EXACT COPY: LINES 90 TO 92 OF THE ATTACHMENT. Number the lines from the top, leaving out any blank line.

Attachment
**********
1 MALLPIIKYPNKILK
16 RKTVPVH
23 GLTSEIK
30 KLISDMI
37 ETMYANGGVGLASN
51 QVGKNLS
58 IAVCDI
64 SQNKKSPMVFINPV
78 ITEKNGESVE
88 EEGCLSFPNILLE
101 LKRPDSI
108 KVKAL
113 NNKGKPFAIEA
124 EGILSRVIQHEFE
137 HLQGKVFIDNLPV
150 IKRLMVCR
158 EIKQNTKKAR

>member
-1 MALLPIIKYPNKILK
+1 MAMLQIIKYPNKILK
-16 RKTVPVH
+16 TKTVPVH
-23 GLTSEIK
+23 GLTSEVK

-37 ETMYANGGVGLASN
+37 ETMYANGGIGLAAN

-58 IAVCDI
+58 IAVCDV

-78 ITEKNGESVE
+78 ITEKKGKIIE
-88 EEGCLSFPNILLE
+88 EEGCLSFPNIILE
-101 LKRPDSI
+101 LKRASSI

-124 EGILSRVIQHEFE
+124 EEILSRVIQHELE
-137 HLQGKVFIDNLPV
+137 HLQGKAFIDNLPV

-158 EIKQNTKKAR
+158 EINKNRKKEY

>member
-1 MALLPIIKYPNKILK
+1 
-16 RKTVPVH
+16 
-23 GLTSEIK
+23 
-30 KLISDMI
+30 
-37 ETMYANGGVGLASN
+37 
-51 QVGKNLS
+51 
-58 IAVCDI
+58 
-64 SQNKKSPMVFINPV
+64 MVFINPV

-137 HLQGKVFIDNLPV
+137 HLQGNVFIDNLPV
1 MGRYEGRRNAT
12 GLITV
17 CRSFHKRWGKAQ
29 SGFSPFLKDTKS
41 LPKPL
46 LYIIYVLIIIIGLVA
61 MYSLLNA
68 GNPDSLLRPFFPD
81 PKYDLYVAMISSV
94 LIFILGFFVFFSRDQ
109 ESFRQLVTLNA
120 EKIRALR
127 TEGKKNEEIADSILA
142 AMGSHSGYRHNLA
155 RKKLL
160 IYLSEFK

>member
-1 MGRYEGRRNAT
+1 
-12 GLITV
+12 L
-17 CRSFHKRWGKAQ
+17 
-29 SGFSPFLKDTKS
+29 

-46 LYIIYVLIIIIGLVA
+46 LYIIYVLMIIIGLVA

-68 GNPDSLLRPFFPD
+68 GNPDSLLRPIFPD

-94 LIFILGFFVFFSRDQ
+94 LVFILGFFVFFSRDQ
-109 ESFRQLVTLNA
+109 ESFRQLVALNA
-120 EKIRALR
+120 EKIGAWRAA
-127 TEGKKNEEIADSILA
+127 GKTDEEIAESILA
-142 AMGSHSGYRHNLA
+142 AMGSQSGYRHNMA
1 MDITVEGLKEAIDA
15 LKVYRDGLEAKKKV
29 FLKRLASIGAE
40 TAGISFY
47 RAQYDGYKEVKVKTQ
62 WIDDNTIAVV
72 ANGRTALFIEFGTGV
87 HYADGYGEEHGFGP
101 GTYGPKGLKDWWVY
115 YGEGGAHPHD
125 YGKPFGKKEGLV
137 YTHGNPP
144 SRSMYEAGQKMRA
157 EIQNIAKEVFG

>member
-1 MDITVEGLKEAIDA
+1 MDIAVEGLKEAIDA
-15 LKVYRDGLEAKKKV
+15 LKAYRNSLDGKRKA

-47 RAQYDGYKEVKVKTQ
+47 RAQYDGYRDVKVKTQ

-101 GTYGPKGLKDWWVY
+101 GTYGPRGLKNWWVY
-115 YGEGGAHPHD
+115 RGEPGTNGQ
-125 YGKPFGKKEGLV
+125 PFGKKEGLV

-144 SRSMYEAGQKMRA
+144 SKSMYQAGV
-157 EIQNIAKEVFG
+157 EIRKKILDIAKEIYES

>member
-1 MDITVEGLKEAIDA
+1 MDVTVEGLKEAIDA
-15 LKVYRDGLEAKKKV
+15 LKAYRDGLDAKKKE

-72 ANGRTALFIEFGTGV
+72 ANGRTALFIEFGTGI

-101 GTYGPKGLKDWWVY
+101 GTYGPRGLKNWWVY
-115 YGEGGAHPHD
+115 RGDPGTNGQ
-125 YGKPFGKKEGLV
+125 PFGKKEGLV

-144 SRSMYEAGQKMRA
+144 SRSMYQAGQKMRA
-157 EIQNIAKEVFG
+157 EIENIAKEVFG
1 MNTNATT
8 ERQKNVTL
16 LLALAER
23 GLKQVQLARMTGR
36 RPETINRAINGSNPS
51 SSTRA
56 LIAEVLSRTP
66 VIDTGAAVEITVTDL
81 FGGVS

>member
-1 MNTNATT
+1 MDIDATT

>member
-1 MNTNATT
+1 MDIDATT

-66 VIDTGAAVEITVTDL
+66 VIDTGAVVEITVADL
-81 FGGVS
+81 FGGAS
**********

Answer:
+94 LVFILGFFVFFSRDQ
-109 ESFRQLVTLNA
+109 ESFRQLVALNA